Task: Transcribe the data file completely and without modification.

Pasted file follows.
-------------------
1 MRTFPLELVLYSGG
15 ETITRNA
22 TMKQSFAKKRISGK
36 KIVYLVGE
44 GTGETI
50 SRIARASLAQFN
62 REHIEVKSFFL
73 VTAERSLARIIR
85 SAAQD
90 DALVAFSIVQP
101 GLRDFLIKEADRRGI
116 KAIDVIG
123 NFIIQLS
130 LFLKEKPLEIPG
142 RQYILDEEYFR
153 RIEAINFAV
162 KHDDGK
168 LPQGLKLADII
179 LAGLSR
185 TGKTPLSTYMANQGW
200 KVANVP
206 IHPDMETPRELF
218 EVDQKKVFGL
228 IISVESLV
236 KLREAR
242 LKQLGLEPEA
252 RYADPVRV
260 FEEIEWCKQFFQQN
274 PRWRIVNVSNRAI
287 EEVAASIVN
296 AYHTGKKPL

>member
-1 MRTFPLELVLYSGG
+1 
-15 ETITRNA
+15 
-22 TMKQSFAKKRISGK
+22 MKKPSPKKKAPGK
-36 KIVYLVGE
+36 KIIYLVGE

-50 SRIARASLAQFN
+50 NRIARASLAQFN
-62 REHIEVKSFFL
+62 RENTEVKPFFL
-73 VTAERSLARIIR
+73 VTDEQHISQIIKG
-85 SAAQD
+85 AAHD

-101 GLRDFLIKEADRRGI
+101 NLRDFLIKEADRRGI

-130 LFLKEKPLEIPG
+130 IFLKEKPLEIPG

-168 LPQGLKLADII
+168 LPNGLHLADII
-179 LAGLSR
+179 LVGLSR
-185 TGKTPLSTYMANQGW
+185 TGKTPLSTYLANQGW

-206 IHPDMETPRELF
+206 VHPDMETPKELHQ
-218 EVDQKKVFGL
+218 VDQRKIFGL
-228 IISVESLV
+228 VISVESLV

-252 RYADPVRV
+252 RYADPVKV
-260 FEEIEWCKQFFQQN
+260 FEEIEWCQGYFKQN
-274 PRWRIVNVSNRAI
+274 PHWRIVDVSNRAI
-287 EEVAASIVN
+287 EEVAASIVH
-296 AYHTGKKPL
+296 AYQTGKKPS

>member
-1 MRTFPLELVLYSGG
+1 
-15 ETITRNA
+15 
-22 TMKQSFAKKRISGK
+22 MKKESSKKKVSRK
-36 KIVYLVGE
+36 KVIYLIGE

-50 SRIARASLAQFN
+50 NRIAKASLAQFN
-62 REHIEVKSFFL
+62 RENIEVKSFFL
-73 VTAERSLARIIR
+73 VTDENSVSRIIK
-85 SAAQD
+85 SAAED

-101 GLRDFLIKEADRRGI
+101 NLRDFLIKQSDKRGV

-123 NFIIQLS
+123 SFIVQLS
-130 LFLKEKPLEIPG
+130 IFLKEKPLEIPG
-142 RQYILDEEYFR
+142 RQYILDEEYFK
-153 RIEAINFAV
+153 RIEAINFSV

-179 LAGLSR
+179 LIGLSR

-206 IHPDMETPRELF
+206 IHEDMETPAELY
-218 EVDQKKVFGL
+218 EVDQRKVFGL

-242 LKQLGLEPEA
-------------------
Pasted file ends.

1 MRTFPLELVLYSGG
15 ETITRNA
22 TMKQSFAKKRISGK
36 KIVYLVGE
44 GTGETI
50 SRIARASLAQFN
62 REHIEVKSFFL
73 VTAERSLARIIR
85 SAAQD
90 DALVAFSIVQP
101 GLRDFLIKEADRRGI
116 KAIDVIG
123 NFIIQLS
130 LFLKEKPLEIPG
142 RQYILDEEYFR
153 RIEAINFAV
162 KHDDGK
168 LPQGLKLADII
179 LAGLSR
185 TGKTPLSTYMANQGW
200 KVANVP
206 IHPDMETPRELF
218 EVDQKKVFGL
228 IISVESLV
236 KLREAR
242 LKQLGLEPEA
252 RYADPVRV
260 FEEIEWCKQFFQQN
274 PRWRIVNVSNRAI
287 EEVAASIVN
296 AYHTGKKPL

>member
-1 MRTFPLELVLYSGG
+1 
-15 ETITRNA
+15 
-22 TMKQSFAKKRISGK
+22 MKKPSPKKKAPGK
-36 KIVYLVGE
+36 KIIYLVGE

-50 SRIARASLAQFN
+50 NRIARASLAQFN
-62 REHIEVKSFFL
+62 RENTEVKPFFL
-73 VTAERSLARIIR
+73 VTDEQHISQIIKG
-85 SAAQD
+85 AAHD

-101 GLRDFLIKEADRRGI
+101 NLRDFLIKEADRRGI

-130 LFLKEKPLEIPG
+130 IFLKEKPLEIPG

-168 LPQGLKLADII
+168 LPNGLHLADII
-179 LAGLSR
+179 LVGLSR
-185 TGKTPLSTYMANQGW
+185 TGKTPLSTYLANQGW

-206 IHPDMETPRELF
+206 VHPDMETPKELHQ
-218 EVDQKKVFGL
+218 VDQRKIFGL
-228 IISVESLV
+228 VISVESLV

-252 RYADPVRV
+252 RYADPVKV
-260 FEEIEWCKQFFQQN
+260 FEEIEWCQGYFKQN
-274 PRWRIVNVSNRAI
+274 PHWRIVDVSNRAI
-287 EEVAASIVN
+287 EEVAASIVH
-296 AYHTGKKPL
+296 AYQTGKKPS

>member
-1 MRTFPLELVLYSGG
+1 
-15 ETITRNA
+15 
-22 TMKQSFAKKRISGK
+22 MKKESSKKKVSRK
-36 KIVYLVGE
+36 KVIYLIGE

-50 SRIARASLAQFN
+50 NRIAKASLAQFN
-62 REHIEVKSFFL
+62 RENIEVKSFFL
-73 VTAERSLARIIR
+73 VTDENSVSRIIK
-85 SAAQD
+85 SAAED

-101 GLRDFLIKEADRRGI
+101 NLRDFLIKQSDKRGV

-123 NFIIQLS
+123 SFIVQLS
-130 LFLKEKPLEIPG
+130 IFLKEKPLEIPG
-142 RQYILDEEYFR
+142 RQYILDEEYFK
-153 RIEAINFAV
+153 RIEAINFSV

-179 LAGLSR
+179 LIGLSR

-206 IHPDMETPRELF
+206 IHEDMETPAELY
-218 EVDQKKVFGL
+218 EVDQRKVFGL

-242 LKQLGLEPEA